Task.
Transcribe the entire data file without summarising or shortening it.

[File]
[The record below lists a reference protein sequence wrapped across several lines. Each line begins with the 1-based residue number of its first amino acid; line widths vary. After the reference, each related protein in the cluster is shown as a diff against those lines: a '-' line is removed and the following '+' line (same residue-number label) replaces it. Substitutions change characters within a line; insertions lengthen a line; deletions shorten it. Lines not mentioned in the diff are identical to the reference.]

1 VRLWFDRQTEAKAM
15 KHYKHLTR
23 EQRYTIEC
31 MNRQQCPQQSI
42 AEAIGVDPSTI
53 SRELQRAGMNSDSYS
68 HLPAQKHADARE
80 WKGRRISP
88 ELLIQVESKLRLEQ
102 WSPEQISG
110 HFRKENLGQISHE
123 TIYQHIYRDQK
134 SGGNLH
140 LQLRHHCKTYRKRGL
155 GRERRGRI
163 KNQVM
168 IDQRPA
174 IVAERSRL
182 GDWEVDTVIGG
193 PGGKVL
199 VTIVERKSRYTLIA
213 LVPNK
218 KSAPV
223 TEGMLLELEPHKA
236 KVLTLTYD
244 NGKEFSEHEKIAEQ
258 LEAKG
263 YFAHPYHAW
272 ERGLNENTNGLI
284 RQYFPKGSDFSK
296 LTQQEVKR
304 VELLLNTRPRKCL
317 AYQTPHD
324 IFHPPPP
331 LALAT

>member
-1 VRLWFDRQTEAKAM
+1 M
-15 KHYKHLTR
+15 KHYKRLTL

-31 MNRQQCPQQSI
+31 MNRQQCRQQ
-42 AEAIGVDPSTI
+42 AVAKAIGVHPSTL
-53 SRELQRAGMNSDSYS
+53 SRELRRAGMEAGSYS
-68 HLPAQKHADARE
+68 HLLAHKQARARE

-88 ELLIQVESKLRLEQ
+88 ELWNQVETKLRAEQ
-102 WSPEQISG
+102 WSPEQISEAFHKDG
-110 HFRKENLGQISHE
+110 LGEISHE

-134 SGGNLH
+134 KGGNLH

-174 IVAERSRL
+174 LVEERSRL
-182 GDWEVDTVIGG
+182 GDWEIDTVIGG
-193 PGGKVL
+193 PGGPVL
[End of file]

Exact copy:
[The record below lists a reference protein sequence wrapped across several lines. Each line begins with the 1-based residue number of its first amino acid; line widths vary. After the reference, each related protein in the cluster is shown as a diff against those lines: a '-' line is removed and the following '+' line (same residue-number label) replaces it. Substitutions change characters within a line; insertions lengthen a line; deletions shorten it. Lines not mentioned in the diff are identical to the reference.]

1 VRLWFDRQTEAKAM
15 KHYKHLTR
23 EQRYTIEC
31 MNRQQCPQQSI
42 AEAIGVDPSTI
53 SRELQRAGMNSDSYS
68 HLPAQKHADARE
80 WKGRRISP
88 ELLIQVESKLRLEQ
102 WSPEQISG
110 HFRKENLGQISHE
123 TIYQHIYRDQK
134 SGGNLH
140 LQLRHHCKTYRKRGL
155 GRERRGRI
163 KNQVM
168 IDQRPA
174 IVAERSRL
182 GDWEVDTVIGG
193 PGGKVL
199 VTIVERKSRYTLIA
213 LVPNK
218 KSAPV
223 TEGMLLELEPHKA
236 KVLTLTYD
244 NGKEFSEHEKIAEQ
258 LEAKG
263 YFAHPYHAW
272 ERGLNENTNGLI
284 RQYFPKGSDFSK
296 LTQQEVKR
304 VELLLNTRPRKCL
317 AYQTPHD
324 IFHPPPP
331 LALAT

>member
-1 VRLWFDRQTEAKAM
+1 M
-15 KHYKHLTR
+15 KHYKRLTL

-31 MNRQQCPQQSI
+31 MNRQQCRQQ
-42 AEAIGVDPSTI
+42 AVAKAIGVHPSTL
-53 SRELQRAGMNSDSYS
+53 SRELRRAGMEAGSYS
-68 HLPAQKHADARE
+68 HLLAHKQARARE

-88 ELLIQVESKLRLEQ
+88 ELWNQVETKLRAEQ
-102 WSPEQISG
+102 WSPEQISEAFHKDG
-110 HFRKENLGQISHE
+110 LGEISHE

-134 SGGNLH
+134 KGGNLH

-174 IVAERSRL
+174 LVEERSRL
-182 GDWEVDTVIGG
+182 GDWEIDTVIGG
-193 PGGKVL
+193 PGGPVL